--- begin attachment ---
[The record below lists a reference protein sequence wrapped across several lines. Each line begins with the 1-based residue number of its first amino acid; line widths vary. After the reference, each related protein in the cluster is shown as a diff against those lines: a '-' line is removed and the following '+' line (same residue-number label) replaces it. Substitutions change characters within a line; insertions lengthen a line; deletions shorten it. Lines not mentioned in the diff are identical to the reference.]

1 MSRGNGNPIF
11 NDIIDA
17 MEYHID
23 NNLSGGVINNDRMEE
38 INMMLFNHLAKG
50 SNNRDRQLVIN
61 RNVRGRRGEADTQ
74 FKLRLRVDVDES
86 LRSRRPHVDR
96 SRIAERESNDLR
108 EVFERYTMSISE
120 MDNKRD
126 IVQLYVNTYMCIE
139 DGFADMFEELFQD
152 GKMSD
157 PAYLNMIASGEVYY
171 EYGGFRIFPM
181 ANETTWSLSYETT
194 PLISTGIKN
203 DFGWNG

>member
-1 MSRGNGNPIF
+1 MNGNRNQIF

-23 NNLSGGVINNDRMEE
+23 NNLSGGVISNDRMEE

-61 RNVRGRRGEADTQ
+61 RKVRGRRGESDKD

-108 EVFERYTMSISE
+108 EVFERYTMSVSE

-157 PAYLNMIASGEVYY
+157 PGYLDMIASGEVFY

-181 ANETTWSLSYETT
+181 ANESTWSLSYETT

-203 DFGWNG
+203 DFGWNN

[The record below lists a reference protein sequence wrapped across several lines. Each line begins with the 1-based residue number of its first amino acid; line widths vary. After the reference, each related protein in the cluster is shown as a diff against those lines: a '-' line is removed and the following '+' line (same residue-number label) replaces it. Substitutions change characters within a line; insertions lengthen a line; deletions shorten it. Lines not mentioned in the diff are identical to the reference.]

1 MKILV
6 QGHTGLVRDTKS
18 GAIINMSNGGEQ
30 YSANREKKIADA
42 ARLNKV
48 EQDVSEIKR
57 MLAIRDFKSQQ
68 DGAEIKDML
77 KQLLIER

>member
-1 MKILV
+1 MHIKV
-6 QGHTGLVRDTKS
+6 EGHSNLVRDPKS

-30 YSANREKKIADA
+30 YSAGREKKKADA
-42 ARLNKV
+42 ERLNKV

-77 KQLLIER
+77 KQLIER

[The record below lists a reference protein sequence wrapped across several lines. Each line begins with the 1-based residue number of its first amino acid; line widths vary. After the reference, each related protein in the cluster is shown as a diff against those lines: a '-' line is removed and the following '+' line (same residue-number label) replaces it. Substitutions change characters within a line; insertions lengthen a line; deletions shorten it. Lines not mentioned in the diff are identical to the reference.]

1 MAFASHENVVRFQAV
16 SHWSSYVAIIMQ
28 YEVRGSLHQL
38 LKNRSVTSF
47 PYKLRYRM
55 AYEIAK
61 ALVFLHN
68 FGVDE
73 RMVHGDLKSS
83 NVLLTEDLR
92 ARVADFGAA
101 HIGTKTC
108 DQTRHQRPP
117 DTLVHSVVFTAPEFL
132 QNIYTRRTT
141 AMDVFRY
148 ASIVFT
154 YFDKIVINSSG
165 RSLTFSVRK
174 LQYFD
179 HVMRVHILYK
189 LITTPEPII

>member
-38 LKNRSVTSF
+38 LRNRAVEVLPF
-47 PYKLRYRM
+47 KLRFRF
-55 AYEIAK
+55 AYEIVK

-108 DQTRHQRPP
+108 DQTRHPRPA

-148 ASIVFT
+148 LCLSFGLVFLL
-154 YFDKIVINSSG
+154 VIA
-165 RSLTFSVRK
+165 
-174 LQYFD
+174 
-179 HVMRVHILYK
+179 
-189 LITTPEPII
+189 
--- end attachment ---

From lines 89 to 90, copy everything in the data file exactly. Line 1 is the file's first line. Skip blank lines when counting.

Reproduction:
+108 DQTRHPRPA

-148 ASIVFT